There is no charge for any treatment which a general medical practitioner regards as emergency or immediately necessary, regardless of the personal circumstances of the patient. General medical and dental practitioners have discretion to accept or reject any patient, whether ordinarily resident in the United Kingdom or not, for NHS treatment subject, in the case of dentistry, to the same charges as other UK residents. They are advised however to offer private treatment if it appears that a patient has come to the UK specifically to obtain treatment. Guidance on the eligibility of overseas patients to free primary care has been placed in the Library.
Patients who are entitled to NHS hospital treatment or who have been accepted as NHS patients by a general practitioner or dentist are entitled to prescriptions on the same basis as other UK residents.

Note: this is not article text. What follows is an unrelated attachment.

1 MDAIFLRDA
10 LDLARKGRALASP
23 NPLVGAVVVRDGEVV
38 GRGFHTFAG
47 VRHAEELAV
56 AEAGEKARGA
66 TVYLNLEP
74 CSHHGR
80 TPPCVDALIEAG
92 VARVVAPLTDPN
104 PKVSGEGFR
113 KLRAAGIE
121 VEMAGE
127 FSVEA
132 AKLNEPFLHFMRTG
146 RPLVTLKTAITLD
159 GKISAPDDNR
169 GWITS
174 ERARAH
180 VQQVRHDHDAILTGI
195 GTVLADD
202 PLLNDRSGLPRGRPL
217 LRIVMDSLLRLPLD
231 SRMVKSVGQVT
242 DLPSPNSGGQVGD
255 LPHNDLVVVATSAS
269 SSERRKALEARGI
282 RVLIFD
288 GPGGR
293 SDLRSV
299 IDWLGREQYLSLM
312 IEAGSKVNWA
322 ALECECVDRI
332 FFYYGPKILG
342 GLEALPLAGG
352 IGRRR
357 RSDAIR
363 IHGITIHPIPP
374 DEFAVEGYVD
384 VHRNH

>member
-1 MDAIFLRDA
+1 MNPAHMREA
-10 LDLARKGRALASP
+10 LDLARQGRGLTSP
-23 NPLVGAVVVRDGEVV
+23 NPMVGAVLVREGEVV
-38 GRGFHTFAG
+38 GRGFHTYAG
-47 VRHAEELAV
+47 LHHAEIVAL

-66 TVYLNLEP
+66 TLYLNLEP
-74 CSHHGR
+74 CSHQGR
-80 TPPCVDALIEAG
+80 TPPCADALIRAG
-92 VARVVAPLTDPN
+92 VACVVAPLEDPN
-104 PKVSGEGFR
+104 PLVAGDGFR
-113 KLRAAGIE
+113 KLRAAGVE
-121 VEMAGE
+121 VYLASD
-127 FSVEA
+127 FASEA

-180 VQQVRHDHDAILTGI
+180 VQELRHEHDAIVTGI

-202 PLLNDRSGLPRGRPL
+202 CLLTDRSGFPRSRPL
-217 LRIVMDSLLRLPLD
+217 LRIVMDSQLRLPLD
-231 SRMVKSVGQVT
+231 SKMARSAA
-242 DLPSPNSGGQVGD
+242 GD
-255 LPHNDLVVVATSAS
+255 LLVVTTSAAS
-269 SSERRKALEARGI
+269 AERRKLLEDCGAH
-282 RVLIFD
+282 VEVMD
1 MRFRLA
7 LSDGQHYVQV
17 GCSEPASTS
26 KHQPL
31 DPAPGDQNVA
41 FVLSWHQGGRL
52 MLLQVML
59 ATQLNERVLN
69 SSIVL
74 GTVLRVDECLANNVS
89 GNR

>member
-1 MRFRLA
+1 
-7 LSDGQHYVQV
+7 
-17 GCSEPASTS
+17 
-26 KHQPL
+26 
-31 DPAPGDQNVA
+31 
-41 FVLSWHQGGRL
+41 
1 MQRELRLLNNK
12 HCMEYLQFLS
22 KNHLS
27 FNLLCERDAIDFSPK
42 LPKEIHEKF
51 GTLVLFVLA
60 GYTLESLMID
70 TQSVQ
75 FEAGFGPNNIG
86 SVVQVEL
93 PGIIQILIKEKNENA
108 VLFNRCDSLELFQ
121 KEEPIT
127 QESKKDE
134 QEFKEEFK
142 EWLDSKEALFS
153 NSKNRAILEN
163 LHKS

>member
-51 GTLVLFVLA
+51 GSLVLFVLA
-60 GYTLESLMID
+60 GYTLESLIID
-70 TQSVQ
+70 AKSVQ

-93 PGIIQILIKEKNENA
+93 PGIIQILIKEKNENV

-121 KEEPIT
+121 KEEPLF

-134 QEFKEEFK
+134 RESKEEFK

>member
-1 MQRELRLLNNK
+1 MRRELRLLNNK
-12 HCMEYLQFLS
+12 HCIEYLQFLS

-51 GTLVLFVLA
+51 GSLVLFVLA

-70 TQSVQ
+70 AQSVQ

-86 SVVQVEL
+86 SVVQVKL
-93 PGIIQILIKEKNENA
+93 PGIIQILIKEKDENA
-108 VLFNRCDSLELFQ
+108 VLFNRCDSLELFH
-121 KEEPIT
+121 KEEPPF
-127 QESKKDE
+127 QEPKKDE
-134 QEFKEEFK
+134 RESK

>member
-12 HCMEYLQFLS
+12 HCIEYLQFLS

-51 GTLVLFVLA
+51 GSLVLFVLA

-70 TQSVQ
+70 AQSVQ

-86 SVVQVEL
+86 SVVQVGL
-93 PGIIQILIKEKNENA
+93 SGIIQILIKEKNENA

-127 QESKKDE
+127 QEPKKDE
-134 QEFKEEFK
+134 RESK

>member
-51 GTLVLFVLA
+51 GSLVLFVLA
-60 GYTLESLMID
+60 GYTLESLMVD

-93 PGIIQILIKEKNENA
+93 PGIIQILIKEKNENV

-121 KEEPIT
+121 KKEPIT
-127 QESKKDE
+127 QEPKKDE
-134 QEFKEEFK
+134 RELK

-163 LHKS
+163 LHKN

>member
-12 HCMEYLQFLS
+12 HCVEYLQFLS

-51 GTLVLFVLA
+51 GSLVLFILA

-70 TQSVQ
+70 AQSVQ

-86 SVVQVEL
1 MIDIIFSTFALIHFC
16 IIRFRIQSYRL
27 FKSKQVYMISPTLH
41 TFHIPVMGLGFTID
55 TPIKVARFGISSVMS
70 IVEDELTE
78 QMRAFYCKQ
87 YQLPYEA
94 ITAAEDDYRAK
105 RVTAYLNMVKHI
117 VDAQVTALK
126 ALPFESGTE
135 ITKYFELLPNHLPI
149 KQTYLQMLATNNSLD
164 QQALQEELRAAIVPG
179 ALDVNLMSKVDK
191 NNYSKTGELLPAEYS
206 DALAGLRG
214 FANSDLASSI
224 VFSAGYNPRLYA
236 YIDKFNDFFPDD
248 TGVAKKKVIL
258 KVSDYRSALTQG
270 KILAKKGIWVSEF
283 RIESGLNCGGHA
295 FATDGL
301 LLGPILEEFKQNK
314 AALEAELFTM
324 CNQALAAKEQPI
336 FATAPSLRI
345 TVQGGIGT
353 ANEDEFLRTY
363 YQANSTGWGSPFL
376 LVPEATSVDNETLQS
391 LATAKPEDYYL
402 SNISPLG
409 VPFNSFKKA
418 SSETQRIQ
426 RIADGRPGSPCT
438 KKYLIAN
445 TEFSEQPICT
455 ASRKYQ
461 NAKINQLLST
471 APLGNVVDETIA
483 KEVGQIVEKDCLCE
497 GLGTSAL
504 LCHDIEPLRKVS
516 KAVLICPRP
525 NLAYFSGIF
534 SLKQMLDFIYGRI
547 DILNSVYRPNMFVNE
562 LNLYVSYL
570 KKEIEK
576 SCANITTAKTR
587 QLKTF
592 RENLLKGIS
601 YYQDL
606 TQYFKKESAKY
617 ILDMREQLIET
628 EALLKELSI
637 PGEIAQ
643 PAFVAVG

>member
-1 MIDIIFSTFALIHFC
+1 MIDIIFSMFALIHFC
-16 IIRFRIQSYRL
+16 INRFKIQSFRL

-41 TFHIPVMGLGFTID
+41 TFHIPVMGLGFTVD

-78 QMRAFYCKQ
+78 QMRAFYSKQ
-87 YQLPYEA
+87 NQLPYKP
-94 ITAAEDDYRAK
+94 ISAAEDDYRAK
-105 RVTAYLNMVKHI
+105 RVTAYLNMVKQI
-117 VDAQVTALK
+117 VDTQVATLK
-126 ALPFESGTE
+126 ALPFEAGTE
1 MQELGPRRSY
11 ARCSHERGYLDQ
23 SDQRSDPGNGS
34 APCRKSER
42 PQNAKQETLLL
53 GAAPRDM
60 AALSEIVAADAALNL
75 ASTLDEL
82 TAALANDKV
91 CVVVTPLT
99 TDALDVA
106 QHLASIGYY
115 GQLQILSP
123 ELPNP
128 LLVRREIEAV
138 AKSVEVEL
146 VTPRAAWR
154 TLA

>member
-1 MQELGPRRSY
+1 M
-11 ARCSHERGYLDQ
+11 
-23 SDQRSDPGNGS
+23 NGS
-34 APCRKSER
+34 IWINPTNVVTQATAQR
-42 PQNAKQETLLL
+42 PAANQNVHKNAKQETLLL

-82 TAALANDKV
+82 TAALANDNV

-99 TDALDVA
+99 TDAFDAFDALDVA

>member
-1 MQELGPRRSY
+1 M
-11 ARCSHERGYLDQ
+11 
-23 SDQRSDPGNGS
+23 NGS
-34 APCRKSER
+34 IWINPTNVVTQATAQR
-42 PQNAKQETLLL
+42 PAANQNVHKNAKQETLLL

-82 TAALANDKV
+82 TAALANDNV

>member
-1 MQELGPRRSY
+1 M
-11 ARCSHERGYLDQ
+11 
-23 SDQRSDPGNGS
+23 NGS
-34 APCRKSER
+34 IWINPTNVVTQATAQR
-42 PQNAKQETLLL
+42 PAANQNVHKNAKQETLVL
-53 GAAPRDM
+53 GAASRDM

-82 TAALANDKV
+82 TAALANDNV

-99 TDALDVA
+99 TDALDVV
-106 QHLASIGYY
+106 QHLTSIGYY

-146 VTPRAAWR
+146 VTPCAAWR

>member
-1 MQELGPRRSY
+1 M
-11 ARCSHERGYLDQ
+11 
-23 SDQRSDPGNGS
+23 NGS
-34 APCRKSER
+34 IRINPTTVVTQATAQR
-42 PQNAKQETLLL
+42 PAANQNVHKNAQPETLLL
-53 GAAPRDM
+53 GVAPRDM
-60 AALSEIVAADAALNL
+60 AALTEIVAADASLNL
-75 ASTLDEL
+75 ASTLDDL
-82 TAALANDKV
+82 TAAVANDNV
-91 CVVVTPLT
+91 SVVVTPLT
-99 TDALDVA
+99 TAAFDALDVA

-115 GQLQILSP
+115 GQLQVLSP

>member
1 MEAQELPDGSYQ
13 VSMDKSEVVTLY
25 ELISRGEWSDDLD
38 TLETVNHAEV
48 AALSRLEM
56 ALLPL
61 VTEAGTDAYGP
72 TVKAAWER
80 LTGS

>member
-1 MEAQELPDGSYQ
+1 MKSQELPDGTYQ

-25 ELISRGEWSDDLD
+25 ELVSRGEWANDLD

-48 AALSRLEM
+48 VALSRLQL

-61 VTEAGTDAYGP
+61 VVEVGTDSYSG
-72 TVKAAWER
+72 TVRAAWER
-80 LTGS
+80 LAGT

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(3) what estimate he has made of the number of children who (a) died and (b) were injured as a result of treatment with drugs not licensed for the treatment of children in each of the last five years; and if he will make a statement; 
(4) what steps he is taking to ensure that pharmaceutical companies in the United Kingdom provide clear dosage information for children and adults on all drugs they produce; and if he will make a statement; 
(5) what percentage of medicines used for treatment of children do not have a dosage approved by the Medicines Control Agency; and if he will make a statement.